In the past 35 years, laparoscopic surgery has developed from a limited procedure for tubal ligations and diagnosis into a common surgical procedure that can treat multiple gynecologic conditions. If a reproductive problem is diagnosed during a laparoscopy procedure, the issue can usually be corrected during the same procedure.
Reproductive problems that can be corrected with laparoscopy include removing fallopian tube and ovarian adhesions, removing ovarian cysts, opening blocked fallopian tubes, and treating ectopic pregnancy. Endometriosis, a common cause of infertility, can also be removed or treated if implanted on the outside of the uterus, ovaries, or abdomen, and fibroids in the uterus can also be removed. Additionally, laparoscopic surgery can be used to remove diseased ovaries and assist in the performance of a hysterectomy.
During a laparoscopy operation, two or three incisions are made to accommodate the laparoscope and additional instruments, such as probes, biopsy forceps, scissors, grasping instruments, laser, electrosurgical instruments, and suture materials. The choice of instruments and technique depends on many factors including the location of the problem, the physician’s experience, and availability of equipment.
Multiple studies have shown that laparoscopy is safer, less expensive, and has a shorter recovery time than laparotomy – a procedure that is performed by making an incision several inches long along the bikini line or in an “up and down” alignment to open the abdomen. Laparotomies are still performed for many gynecologic operations, generally when more extensive damage within the abdomen requires an enlarged space for the surgeon to operate. Laparotomy surgery requires longer recovery than laparoscopy, with the patient remaining in the hospital for several days and being required to wait two to six weeks before returning to a regular level of physical activity.
However, while laparoscopy has many advantages over laparotomy, some types of surgeries may be too risky to perform via laparoscopy, and in some cases it is not clear if laparoscopy yields results equal to the results of laparotomy. The patient should discuss the pros and cons of each procedure with her doctor before proceeding.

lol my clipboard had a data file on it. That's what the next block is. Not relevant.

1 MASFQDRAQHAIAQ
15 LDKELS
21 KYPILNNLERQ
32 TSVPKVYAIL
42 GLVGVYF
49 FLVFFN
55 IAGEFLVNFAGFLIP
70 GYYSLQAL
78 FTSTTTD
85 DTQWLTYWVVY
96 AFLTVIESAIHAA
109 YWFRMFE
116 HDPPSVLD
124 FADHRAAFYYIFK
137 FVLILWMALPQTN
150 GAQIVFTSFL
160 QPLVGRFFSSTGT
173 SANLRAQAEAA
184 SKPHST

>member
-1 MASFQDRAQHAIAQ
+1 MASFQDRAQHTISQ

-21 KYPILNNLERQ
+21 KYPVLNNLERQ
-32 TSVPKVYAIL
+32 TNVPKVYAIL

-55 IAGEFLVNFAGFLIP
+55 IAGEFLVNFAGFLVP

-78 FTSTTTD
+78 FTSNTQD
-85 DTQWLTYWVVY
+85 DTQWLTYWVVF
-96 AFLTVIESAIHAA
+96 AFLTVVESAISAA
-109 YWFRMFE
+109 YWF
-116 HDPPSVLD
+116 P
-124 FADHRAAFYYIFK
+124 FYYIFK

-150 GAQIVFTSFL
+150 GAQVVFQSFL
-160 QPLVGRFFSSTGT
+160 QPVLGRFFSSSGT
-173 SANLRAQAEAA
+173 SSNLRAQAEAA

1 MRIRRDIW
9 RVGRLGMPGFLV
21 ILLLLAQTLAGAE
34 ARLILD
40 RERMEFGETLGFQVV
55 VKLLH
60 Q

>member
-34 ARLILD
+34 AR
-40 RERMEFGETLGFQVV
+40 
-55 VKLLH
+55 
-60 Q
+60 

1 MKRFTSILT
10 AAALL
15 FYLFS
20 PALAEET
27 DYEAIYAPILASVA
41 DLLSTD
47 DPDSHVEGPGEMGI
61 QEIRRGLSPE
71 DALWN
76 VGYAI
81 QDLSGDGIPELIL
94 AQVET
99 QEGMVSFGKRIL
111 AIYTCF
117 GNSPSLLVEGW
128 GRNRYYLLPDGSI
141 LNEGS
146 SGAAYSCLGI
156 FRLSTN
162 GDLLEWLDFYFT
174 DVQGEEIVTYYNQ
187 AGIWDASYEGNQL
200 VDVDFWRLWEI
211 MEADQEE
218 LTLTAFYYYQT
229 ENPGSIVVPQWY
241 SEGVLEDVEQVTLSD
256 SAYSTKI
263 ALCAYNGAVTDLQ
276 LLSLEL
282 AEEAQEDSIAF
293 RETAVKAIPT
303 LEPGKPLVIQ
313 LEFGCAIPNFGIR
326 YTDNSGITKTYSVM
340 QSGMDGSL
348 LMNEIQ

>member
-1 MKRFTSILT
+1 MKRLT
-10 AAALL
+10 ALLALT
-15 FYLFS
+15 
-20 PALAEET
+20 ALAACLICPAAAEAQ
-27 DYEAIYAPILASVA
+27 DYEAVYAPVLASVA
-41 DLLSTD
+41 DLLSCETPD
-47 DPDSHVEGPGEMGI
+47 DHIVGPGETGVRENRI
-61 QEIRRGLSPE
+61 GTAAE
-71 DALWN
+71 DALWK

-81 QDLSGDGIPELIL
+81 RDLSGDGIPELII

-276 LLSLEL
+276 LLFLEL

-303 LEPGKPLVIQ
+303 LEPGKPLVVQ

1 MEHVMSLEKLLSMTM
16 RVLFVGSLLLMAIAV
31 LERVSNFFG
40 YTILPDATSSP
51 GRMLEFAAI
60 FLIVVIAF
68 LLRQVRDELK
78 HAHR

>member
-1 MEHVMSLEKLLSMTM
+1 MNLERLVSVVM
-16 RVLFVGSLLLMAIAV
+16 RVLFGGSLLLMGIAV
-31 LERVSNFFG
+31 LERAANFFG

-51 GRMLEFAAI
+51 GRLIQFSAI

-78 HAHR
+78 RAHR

Though minimally invasive, there are risks associated with laparoscopy:
Serious laparoscopy complications are rare. If there is damage to the bowel, bladder, ureters, uterus, major blood vessels, or other organs, additional surgery may be required. Injuries can also occur from insertion of the various instruments used during the procedure.
Certain conditions, such as previous abdominal surgery (especially bowel surgery), severe endometriosis, a history or presence of bowel/pelvic adhesions, pelvic infections, obesity, or excessive thinness may increase the risk of serious complications.
Allergic reactions, nerve damage, and anesthesia complications rarely occur. The risk of death due to a laparoscopic surgery is very small (around 3 in 100,000). The chance of any complication occurring is only about one or two in 100 woman, and these are usually minor.
Laparotomy carries the general risks of surgery and use of anesthesia. Additional risks associated with laparotomy vary depending on the underlying problem or disease that the procedure is meant to treat.
Risks specific to the procedure are: